“Treehouse of Horror XXVIII” was written by John Frink and directed by Timothy Bailey, 2017.
Looks like we have another episode to discuss that has two pretty strong segments and one dud. But, the two stories that work for me from this one really work. Even if it does leave me kind of biter that they had a setup for a wrap-around plot with Mr. Burns as the Crypt Keeper. Oh well. What we actually get is a really fun 50’s B-Movie style story where Homer becomes a massive all-consuming blob. Then things take a kind of lame break for a segment all about a Golem coming to life and obeying Bart’s whims. It’s fine, but nothing special. But where this episode really works for me is the final segment which is all about the people of Springfield being duped by Orson Welles and his War of the World’s broadcast, only to ignore an actual alien invasion. It’s a goddamn hoot.
“Treehouse of Horror XVII” was written by Peter Gaffney and directed by David Silverman and Matthew Faughnan, 2006.
Oh weird, another Treehouse of Horror episode that has two solid segments sandwiching a rather mediocre one that features a Jewish comedy legend doing a voice. That’s a weird little trend I created. But, this episode is just a touch better to me than XVII. This episode starts off with a really weird and fun segment where Homer becomes the Grim Reaper, which honestly seems to be a parody of the Tim Allen Santa Claus movies. Then there’s a really weird segment where Professor Frink’s adventurer father becomes a brain-hungry Frankenstein. It’s weird. But, things pick up by the end with an incredibly strange segment where Bart and Milhouse get a pocket-watch that can stop time, to disastrous results. It all comes together to create a really sturdy Treehouse of Horror, which was kind of a surprise for the era.
“Treehouse of Horror XIV” was written by John Swartzwelder and directed by Steven Dean Moore, 2003.
Oh look, a really bizarre Treehouse of Horror episode that played around a lot with the format of what a Treehouse of Horror episode even could be. I really appreciate innovation in the Simpsons, and this episode has enough of it to boost it pretty high on this list. Things start off with a really solid and traditional segment that begins as a parody of Hitchcock’s adaptation of Strangers on a Train, but eventually becomes a larger parody of Hitchcock’s entire oeuvre, and it’s a lot of fun. Things then take a sort of weaker turn with a kind of general zombie parody that’s pretty fun. But we then close things out with an incredibly weird segment. It’s a musical, presented as an actual stage production, where Moe tries to kill Homer and turn his blood into an aphrodisiac to woo Marge. It’s incredibly strange, but it’s a breath of fresh air, especially in Season 21, and it’s enough of an oddity to become notable.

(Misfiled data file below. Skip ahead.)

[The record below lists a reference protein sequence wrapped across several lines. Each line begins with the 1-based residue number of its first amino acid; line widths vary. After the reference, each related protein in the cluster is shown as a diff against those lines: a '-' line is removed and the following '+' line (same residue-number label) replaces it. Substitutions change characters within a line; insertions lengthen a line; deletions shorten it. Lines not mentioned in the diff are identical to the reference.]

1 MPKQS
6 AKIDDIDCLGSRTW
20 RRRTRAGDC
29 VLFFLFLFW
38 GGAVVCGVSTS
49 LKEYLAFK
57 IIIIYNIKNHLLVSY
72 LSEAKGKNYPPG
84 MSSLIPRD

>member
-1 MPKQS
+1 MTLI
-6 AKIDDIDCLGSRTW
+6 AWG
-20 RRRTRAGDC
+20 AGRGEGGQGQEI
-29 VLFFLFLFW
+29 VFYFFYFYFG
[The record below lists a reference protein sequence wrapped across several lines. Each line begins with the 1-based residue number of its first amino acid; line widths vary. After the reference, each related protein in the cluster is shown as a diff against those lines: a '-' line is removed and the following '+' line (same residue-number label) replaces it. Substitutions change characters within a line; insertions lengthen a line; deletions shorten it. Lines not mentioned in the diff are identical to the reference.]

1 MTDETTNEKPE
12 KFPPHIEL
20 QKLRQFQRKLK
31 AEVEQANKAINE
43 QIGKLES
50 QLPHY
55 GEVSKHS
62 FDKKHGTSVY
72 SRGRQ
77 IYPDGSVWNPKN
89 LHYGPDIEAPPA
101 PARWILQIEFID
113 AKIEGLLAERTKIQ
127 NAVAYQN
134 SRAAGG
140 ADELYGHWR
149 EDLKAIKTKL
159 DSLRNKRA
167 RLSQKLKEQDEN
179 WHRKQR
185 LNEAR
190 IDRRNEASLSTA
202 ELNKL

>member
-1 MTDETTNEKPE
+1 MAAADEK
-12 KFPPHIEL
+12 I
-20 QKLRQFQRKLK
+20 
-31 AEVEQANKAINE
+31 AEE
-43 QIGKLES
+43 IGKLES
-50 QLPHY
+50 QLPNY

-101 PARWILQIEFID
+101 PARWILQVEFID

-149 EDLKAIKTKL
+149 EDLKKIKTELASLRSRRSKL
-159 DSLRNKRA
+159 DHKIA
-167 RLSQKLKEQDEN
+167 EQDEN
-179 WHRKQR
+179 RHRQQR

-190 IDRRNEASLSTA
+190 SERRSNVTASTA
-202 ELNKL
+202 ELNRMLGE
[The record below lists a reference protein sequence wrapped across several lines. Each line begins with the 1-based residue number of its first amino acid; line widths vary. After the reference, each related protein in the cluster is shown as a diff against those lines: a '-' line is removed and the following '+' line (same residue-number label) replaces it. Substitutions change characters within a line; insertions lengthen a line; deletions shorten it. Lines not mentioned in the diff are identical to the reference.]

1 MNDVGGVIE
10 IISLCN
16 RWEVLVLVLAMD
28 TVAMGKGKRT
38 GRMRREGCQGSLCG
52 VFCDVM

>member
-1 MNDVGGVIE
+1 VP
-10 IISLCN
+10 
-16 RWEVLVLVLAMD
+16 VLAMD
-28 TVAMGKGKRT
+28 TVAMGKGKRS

“Treehouse of Horror XX” was written by Daniel Chun and directed by Mike B Anderson and Matthew Schofield, 2009.
You know, nostalgia really can help some of these episodes. Case in point, the tenth Treehouse of Horror episode. This episode is in general a little weak, but I have such a strong affection for the episode that I allowed myself to put it on the list a little higher than it probably deserves. It starts off with what’s probably its weakest segment a story where the Simpsons accidentally kill Ned Flanders, before getting stalked by his undead form. We then get the incredibly goofy and weird superhero pastiche that introduces us with Stretch Dude, Clobber Girl, and the Collector. But then we close things off with the very silly and very topical story where the family deal with the apocalypse caused by the Y2K virus. It’s a very goofy episode, and one that couldn’t be more 1999, but that’s kind of why I enjoy it so much.
“Treehouse of Horror X” was written by Donick Cary, Tim Long, and Ron Hauge and directed by Pete Michels, 1999.